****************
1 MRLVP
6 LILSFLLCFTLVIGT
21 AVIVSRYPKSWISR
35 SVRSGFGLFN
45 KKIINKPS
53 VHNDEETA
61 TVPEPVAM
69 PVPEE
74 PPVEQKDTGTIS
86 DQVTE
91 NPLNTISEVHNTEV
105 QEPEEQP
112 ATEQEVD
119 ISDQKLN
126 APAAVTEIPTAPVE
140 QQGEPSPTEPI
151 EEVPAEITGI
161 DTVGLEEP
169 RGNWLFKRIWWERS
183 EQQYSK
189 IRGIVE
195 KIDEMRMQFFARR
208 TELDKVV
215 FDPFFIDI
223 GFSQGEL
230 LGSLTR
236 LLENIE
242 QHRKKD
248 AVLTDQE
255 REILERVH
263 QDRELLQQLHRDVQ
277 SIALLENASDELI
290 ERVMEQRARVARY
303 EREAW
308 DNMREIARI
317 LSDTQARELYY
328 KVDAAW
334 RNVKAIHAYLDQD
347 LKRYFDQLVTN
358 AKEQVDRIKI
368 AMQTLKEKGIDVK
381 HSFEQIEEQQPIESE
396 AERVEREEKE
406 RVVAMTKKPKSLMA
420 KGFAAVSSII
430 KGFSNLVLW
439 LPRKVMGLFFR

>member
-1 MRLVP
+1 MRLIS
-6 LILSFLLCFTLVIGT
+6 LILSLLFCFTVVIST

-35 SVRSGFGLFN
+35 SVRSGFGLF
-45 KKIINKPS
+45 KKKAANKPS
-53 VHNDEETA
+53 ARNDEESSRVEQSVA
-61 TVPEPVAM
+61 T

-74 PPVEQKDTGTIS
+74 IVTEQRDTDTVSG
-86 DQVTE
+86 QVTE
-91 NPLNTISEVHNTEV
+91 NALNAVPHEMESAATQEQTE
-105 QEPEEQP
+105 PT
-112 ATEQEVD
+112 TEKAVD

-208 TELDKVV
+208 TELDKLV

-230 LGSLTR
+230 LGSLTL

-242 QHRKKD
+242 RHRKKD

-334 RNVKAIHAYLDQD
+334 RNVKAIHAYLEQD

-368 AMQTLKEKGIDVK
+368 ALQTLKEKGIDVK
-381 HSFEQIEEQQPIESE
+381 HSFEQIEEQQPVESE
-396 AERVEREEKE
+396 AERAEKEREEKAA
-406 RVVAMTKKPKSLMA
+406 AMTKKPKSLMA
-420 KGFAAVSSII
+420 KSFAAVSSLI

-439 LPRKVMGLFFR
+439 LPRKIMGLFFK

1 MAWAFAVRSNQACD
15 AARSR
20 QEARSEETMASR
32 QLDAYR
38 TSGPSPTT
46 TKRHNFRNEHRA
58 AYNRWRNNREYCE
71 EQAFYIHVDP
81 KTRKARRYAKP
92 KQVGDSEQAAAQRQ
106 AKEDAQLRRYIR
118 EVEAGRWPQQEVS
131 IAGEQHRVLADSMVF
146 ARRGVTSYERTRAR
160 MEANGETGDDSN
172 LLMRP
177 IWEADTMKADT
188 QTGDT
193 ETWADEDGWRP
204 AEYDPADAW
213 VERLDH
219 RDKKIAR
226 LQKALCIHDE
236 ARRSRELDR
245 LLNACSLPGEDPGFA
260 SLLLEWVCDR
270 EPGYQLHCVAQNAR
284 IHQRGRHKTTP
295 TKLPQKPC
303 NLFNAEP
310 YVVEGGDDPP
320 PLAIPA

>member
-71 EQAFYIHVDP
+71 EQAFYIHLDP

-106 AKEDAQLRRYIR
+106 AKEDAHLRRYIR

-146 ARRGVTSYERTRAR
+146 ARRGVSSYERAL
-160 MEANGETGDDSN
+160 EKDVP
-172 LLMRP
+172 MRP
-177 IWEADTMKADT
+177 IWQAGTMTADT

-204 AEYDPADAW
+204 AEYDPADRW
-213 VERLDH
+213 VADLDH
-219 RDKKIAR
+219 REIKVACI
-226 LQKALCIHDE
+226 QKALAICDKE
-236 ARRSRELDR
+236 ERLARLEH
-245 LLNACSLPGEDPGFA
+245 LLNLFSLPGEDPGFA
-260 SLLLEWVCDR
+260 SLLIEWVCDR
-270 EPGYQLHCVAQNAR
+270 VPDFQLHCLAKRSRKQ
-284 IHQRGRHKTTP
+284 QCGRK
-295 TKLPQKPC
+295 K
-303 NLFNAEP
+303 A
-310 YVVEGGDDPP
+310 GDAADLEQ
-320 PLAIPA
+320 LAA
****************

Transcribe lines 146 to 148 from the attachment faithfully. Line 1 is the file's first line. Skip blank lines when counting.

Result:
-245 LLNACSLPGEDPGFA
+245 LLNLFSLPGEDPGFA
-260 SLLLEWVCDR